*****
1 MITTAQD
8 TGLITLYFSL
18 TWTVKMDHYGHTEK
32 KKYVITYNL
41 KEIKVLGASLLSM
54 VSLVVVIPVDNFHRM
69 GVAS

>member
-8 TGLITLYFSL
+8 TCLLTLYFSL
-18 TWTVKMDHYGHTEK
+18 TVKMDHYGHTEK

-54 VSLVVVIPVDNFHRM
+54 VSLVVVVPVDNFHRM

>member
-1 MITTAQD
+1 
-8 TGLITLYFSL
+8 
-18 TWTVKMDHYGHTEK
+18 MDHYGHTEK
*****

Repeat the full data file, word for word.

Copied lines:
1 MITTAQD
8 TGLITLYFSL
18 TWTVKMDHYGHTEK
32 KKYVITYNL
41 KEIKVLGASLLSM
54 VSLVVVIPVDNFHRM
69 GVAS

>member
-8 TGLITLYFSL
+8 TCLLTLYFSL
-18 TWTVKMDHYGHTEK
+18 TVKMDHYGHTEK

-54 VSLVVVIPVDNFHRM
+54 VSLVVVVPVDNFHRM

>member
-1 MITTAQD
+1 
-8 TGLITLYFSL
+8 
-18 TWTVKMDHYGHTEK
+18 MDHYGHTEK